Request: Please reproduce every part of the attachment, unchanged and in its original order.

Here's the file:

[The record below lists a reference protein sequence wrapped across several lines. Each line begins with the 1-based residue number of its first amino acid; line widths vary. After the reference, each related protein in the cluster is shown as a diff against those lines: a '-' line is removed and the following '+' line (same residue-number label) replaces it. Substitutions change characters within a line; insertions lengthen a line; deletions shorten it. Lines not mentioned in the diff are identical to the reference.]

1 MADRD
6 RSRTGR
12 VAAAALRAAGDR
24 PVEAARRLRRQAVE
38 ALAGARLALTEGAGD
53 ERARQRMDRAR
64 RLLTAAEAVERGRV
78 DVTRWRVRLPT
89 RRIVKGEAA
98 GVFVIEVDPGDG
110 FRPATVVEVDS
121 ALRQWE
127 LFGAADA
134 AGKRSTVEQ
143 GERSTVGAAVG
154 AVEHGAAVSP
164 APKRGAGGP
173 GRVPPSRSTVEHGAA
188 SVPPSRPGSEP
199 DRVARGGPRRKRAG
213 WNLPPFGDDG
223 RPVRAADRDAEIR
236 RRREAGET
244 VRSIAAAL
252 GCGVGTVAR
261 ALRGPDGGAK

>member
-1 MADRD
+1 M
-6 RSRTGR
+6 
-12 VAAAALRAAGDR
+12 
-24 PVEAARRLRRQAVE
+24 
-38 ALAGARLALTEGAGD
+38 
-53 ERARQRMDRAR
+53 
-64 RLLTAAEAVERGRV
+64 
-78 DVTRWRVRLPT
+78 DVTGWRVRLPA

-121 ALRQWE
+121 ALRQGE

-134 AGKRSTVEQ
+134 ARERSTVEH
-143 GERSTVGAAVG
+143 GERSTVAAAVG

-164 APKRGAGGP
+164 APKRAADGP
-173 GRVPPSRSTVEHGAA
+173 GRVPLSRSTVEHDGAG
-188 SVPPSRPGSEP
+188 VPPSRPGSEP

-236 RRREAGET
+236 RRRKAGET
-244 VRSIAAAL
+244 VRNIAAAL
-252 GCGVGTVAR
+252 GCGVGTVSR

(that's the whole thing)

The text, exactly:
[The record below lists a reference protein sequence wrapped across several lines. Each line begins with the 1-based residue number of its first amino acid; line widths vary. After the reference, each related protein in the cluster is shown as a diff against those lines: a '-' line is removed and the following '+' line (same residue-number label) replaces it. Substitutions change characters within a line; insertions lengthen a line; deletions shorten it. Lines not mentioned in the diff are identical to the reference.]

1 MADRD
6 RSRTGR
12 VAAAALRAAGDR
24 PVEAARRLRRQAVE
38 ALAGARLALTEGAGD
53 ERARQRMDRAR
64 RLLTAAEAVERGRV
78 DVTRWRVRLPT
89 RRIVKGEAA
98 GVFVIEVDPGDG
110 FRPATVVEVDS
121 ALRQWE
127 LFGAADA
134 AGKRSTVEQ
143 GERSTVGAAVG
154 AVEHGAAVSP
164 APKRGAGGP
173 GRVPPSRSTVEHGAA
188 SVPPSRPGSEP
199 DRVARGGPRRKRAG
213 WNLPPFGDDG
223 RPVRAADRDAEIR
236 RRREAGET
244 VRSIAAAL
252 GCGVGTVAR
261 ALRGPDGGAK

>member
-1 MADRD
+1 M
-6 RSRTGR
+6 
-12 VAAAALRAAGDR
+12 
-24 PVEAARRLRRQAVE
+24 
-38 ALAGARLALTEGAGD
+38 
-53 ERARQRMDRAR
+53 
-64 RLLTAAEAVERGRV
+64 
-78 DVTRWRVRLPT
+78 DVTGWRVRLPA

-121 ALRQWE
+121 ALRQGE

-134 AGKRSTVEQ
+134 ARERSTVEH
-143 GERSTVGAAVG
+143 GERSTVAAAVG

-164 APKRGAGGP
+164 APKRAADGP
-173 GRVPPSRSTVEHGAA
+173 GRVPLSRSTVEHDGAG
-188 SVPPSRPGSEP
+188 VPPSRPGSEP

-236 RRREAGET
+236 RRRKAGET
-244 VRSIAAAL
+244 VRNIAAAL
-252 GCGVGTVAR
+252 GCGVGTVSR